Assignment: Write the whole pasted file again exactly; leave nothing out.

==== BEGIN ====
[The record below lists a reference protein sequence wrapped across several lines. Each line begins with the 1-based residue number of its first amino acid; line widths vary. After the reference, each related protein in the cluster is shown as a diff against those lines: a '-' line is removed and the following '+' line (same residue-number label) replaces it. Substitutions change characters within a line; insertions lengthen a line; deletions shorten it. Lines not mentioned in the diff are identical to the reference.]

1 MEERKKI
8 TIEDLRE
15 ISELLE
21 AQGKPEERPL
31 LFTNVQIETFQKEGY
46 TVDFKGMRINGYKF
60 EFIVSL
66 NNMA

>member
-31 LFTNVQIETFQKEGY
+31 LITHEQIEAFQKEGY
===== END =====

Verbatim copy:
[The record below lists a reference protein sequence wrapped across several lines. Each line begins with the 1-based residue number of its first amino acid; line widths vary. After the reference, each related protein in the cluster is shown as a diff against those lines: a '-' line is removed and the following '+' line (same residue-number label) replaces it. Substitutions change characters within a line; insertions lengthen a line; deletions shorten it. Lines not mentioned in the diff are identical to the reference.]

1 MEERKKI
8 TIEDLRE
15 ISELLE
21 AQGKPEERPL
31 LFTNVQIETFQKEGY
46 TVDFKGMRINGYKF
60 EFIVSL
66 NNMA

>member
-31 LFTNVQIETFQKEGY
+31 LITHEQIEAFQKEGY